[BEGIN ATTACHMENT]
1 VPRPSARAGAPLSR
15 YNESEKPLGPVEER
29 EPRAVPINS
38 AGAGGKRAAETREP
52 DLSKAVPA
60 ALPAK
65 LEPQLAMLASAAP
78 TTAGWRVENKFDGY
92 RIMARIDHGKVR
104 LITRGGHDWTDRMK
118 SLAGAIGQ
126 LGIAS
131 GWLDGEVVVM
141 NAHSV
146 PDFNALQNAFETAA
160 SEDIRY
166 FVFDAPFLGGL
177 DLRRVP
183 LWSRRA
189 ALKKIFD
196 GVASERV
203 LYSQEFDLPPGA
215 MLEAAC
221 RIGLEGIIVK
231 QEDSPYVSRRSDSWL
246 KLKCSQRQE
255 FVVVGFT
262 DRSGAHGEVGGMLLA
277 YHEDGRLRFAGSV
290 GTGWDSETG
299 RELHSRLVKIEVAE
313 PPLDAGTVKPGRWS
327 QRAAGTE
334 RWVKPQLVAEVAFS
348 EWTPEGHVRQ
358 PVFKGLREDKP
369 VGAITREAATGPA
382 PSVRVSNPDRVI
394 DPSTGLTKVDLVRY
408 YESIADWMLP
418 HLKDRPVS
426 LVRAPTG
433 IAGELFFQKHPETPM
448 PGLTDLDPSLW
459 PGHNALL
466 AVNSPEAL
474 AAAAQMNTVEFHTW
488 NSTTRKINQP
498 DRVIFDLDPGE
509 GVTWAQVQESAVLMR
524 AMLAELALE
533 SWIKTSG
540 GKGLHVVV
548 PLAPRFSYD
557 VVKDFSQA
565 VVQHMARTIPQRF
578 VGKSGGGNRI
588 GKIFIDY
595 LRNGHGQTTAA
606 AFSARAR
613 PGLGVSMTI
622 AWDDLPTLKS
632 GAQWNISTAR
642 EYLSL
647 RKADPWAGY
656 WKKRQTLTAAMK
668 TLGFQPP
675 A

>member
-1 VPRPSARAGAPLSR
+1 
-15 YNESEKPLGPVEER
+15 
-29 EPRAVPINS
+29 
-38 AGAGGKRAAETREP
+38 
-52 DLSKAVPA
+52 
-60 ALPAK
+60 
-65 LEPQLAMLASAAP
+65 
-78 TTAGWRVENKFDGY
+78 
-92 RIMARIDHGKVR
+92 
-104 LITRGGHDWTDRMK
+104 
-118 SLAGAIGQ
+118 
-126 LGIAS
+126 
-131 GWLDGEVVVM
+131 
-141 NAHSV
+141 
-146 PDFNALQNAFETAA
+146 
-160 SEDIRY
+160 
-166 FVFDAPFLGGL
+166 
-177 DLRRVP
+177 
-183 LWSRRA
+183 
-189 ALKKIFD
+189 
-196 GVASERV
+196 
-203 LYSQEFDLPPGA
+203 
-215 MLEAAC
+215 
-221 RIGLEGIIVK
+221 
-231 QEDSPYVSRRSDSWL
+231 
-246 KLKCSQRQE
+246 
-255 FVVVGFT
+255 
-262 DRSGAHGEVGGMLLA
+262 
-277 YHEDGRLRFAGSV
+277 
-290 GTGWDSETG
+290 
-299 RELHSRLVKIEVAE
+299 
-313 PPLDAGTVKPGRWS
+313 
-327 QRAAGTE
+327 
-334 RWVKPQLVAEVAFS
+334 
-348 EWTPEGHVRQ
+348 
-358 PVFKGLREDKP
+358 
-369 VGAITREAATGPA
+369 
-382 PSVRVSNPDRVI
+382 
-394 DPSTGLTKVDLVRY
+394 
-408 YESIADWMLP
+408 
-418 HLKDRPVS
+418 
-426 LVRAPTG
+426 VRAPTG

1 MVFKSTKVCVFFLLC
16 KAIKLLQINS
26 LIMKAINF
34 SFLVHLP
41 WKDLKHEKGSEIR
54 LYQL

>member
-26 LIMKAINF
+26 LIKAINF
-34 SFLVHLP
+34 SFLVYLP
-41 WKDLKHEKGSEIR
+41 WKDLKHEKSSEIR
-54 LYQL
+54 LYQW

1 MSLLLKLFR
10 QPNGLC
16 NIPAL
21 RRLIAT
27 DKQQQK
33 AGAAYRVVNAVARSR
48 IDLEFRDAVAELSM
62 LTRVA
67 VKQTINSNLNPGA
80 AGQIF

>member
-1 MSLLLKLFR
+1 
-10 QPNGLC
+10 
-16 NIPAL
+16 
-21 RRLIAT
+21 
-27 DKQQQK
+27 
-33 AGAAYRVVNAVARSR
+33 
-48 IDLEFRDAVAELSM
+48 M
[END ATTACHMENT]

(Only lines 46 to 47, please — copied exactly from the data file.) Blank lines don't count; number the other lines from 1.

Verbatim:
466 AVNSPEAL
474 AAAAQMNTVEFHTW